Connection: Biophilia In All Its Forms


The Routeburn: Towards Harris Saddle

This weekend, I ran away. I’ve been burning the candle at all sorts of ends – it’s basically just a puddle of wax on the floor. I’m consistently over-ambitious, over-extended, and aching all over. But I’m more energised than I’ve been in a really long time.

I’m not ashamed to say the last six months have been tough. At times a bit of a warzone I’ve had to battle through, struggling to keep my head up. But if they’ve been a battle, this last month’s been a revolution.

Being broken up with out the blue is a lot like being dropped from a team for no reason. You’ve lost a connection. But the main thing to keep in mind is this: However much a better person someone else makes you, it’s possible to lose them and still become an even better one. Another thing to remember: Just because you’re now flying solo, it doesn’t mean you have to do it alone.

In the last couple of months I’ve got back on board with the Queenstown Creative Writing Group, taken photos with the Snappers, joined the triumphant TEDx Queenstown team (the videos are up!), jumped on wheels to spin around with the Roller Derby squad, and hit the ice to become a part of Queenstown’s first and currently only women’s ice hockey team. I’ve also spent time with friends who have cemented into a crew to wind up and down the days with – making a living, of course, taking up the multitude of hours in between.

I’ve been out the loop a little with #1000Speak and the gang, but I’ve been keeping up with posts and marvelling at the continued energy that has turned into monthly efforts to foster a world-wide community dedicated to compassion. The theme this month was connection, so I’d like to add my belated mite.

Being part of a team, whether sports squad, arts gathering or friendship group, is about connection. Connection is what makes us human; it’s what keeps us compassionate, empathetic, enthusiastic – it allows us to come together with a common purpose and achieve common goals as well as individual ones. Being part of team, being connected to anything – it motivates us, lifts us, cheers us. Completes us.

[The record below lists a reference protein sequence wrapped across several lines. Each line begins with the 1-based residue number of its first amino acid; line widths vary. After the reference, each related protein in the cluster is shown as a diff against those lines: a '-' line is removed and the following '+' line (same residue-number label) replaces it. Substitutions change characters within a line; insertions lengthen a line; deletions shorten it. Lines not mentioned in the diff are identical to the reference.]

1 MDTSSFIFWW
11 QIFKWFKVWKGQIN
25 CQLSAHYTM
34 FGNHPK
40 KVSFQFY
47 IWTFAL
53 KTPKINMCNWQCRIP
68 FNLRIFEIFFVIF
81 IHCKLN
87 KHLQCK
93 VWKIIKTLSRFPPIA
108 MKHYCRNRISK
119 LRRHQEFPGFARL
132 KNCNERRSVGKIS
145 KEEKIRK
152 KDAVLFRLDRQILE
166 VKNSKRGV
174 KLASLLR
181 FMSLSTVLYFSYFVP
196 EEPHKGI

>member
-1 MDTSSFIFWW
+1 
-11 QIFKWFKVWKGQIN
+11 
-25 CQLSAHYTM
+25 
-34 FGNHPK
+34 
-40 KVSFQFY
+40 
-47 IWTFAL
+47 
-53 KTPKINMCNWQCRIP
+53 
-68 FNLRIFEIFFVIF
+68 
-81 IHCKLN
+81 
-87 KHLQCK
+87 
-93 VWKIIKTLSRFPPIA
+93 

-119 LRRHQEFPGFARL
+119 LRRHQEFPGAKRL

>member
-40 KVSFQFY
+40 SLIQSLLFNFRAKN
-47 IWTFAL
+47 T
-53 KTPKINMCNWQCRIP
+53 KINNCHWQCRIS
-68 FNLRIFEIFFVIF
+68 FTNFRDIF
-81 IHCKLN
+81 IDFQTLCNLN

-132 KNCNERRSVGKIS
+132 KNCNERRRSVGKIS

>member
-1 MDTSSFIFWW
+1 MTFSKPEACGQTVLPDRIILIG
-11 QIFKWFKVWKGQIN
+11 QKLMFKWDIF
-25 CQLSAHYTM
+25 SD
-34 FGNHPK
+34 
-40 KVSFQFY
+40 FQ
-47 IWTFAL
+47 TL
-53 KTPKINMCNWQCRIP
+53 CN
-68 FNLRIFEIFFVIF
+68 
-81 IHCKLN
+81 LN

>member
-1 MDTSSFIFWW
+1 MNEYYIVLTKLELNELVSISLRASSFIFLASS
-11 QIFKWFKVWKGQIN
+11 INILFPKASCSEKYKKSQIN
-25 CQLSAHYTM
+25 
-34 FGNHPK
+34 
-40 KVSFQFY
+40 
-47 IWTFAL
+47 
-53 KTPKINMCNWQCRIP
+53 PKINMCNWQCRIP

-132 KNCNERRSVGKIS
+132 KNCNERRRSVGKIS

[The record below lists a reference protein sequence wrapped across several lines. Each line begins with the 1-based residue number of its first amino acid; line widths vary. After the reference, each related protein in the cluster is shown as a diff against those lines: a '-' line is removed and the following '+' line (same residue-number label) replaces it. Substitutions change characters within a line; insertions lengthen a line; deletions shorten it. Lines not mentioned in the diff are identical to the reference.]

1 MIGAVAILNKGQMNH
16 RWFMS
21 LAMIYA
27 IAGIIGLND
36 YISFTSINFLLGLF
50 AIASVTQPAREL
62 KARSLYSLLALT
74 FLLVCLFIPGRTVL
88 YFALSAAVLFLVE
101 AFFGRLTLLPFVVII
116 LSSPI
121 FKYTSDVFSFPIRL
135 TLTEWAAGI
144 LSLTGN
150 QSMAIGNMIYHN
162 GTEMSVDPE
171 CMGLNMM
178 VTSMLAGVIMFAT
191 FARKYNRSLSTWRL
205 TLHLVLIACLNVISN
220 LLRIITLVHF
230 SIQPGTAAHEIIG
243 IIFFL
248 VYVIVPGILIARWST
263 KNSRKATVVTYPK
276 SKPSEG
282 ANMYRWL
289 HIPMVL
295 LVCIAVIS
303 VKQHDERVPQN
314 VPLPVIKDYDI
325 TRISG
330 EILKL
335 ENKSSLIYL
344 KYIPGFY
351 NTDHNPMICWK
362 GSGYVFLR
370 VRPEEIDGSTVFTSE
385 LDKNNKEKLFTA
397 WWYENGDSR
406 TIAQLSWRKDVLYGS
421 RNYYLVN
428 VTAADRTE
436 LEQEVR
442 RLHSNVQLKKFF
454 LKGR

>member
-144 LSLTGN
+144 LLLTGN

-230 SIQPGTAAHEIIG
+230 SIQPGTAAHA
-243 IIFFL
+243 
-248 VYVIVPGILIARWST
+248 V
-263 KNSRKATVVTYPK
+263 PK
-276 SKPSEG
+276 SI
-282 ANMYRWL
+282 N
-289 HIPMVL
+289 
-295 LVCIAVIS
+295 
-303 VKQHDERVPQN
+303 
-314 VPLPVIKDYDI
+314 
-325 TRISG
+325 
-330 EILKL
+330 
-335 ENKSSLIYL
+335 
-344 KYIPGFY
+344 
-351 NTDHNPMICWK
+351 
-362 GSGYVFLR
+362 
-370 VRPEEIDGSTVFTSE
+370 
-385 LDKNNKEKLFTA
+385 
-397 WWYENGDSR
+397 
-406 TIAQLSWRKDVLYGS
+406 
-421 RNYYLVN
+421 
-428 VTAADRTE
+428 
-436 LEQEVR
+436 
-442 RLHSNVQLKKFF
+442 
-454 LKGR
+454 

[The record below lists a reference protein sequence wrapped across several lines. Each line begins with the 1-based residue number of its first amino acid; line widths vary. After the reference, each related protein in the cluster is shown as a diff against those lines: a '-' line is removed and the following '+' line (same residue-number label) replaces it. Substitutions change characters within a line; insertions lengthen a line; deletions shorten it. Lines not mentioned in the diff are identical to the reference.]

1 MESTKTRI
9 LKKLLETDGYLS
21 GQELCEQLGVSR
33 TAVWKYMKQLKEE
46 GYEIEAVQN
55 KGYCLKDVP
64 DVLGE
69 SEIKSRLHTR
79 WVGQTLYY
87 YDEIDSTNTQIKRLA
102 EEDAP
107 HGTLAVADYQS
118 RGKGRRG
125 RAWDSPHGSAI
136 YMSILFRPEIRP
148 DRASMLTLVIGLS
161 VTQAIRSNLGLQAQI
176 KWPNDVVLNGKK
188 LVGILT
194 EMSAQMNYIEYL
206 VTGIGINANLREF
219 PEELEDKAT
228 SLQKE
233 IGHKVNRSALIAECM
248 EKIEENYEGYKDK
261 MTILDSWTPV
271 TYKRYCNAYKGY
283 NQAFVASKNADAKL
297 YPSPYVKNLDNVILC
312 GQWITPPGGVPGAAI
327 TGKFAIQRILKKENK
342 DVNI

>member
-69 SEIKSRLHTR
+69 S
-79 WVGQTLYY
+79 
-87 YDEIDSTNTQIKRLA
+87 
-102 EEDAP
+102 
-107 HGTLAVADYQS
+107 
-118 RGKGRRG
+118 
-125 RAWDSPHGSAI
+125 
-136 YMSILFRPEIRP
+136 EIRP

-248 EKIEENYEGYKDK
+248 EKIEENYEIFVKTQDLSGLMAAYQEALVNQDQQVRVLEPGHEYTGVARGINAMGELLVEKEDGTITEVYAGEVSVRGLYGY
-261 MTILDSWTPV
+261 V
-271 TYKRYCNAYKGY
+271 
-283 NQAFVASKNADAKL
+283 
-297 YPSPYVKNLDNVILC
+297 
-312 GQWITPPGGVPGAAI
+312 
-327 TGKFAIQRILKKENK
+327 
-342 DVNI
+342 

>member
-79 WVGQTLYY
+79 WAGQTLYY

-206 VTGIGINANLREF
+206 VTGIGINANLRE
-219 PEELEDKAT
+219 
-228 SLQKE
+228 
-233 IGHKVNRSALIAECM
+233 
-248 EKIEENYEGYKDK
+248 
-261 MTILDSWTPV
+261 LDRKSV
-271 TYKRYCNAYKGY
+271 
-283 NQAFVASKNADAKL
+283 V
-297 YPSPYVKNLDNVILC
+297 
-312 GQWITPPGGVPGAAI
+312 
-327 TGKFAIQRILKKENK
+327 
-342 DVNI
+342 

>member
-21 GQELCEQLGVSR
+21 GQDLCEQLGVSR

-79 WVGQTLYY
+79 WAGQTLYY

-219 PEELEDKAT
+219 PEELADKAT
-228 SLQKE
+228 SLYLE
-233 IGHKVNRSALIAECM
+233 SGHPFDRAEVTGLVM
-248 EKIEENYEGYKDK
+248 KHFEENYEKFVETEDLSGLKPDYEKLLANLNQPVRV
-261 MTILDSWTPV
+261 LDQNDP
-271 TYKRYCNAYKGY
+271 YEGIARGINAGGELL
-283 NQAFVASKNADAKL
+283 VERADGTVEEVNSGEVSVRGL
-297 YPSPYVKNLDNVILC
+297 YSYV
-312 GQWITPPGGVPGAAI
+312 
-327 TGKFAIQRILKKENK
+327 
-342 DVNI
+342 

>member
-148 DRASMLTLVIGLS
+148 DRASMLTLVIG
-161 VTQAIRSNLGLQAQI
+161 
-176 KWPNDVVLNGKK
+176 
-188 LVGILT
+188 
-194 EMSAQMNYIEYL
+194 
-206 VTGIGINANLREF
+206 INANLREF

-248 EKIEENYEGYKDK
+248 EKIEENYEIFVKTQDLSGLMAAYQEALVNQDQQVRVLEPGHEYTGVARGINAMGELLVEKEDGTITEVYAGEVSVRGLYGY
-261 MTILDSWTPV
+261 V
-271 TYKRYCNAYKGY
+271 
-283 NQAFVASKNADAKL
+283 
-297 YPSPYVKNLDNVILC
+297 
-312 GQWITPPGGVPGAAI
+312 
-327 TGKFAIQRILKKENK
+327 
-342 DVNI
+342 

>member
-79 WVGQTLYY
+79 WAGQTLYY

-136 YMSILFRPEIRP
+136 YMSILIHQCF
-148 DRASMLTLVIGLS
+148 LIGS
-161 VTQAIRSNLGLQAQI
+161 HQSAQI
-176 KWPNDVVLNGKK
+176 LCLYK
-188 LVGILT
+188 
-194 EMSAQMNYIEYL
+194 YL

Sometimes, like this weekend for me, you want to get away from the maelstrom and wander about in the quiet. I went with a friend, but it could be you’d rather spend some time alone. Whichever way, there’s still connection there. Wherever you are, even in silence, you can find connection with your surroundings.

Biophilia translates as ‘love of life’. It was coined by Erich Fromm to describe an innate psychological attraction to what is alive and vital – to nature. It’s something I certainly experienced this weekend as I walked the Routeburn, one of New Zealand’s Great Walks, to show-stopping views such as those captured above and below.

Whatever you’ve been through and wherever you’re going, make sure you pause to consider the connections you’re making along the way. Make sure to embrace them. Make sure to love life.

Where have you been lately? What have you been doing and with whom? Do you ever pause to contemplate how we’re all connected?


The Routeburn: Coming up the highest part of the track


The Routeburn: Also known as Middle Earth


Glenorchy Lagoon: A warm-down walk at sunset

9 thoughts on “Connection: Biophilia In All Its Forms

  1. Deborah Makarios

    Ice hockey? No wonder you ache all over! The Routeburn looks marvellous – part of me thinks I’d love to do something like that, and the sensible bit of me knows I’m so unfit they’d probably need to chopper me out by lunchtime…

    1. Sara Litchfield Post author

      Haha yes, I’m definitely aching! It gets harder and harder to get up every day… The Routeburn’s not too hard a track! It’s amazingly accessible… And I’d never say no to a chopper ride!

  2. saraletourneau

    “Wherever you are, even in silence, you can find connection with your surroundings.”

    Yes yes yes! I completely agree with this, having done it myself a couple weeks ago. I went to the Heritage Museum and Gardens in Sandwich, MA, and walked their nature trails, took pictures, and savored the fresh air and blooming flowers for 3 hours. And I was utterly happy, and exhausted when I got home. Connecting with one’s surroundings, especially nature, can be an incredible thing.

    Sounds like you’ve been super-busy, my friend, but for awesome reasons. Keep on smiling! 🙂 And those photos of the lagoon and Routeburn are gorgeous.

    1. Sara Litchfield Post author

      Ah that sounds wonderful… Definitely exactly what I’m talking about! I was just looking about in wonder the whole time – tired but so happy to be out there 🙂 Glad you get the feeling! I’m glad to be so busy, just need to add working on the WIP back into the mix now and I’ll be getting somewhere!

  3. Kelly Roberts

    I haven’t been anywhere near as beautiful as those photos (holy hell, they’re gorgeous), but I did spend a great 90 minutes outside over the weekend playing pickleball with my husband. I’ve never been much of an outdoor person, especially when it’s hot, but I was so into the game and how marvelous my body felt moving like that that I didn’t even notice that it had started raining (normally something that would send me back indoors). I could have kept going for at least another hour or two. I’ll definitely being doing that again!

    1. Sara Litchfield Post author

      Pickleball?! I had to Google it – sounds brilliant! It’s wonderful getting so into something that things like the weather and the rest of the world fade away 🙂

  4. Dani

    These images are just beautiful, Sara.

    I’m glad you’ve been communing with nature, thus communing with self.

    And ice hockey?? AWE-some!!!

    With blessings,

    1. Sara Litchfield Post author

      Thanks Dani 🙂 It’s just brilliant. The world is so beautiful and there are so many things to do in it that make you feel alive!


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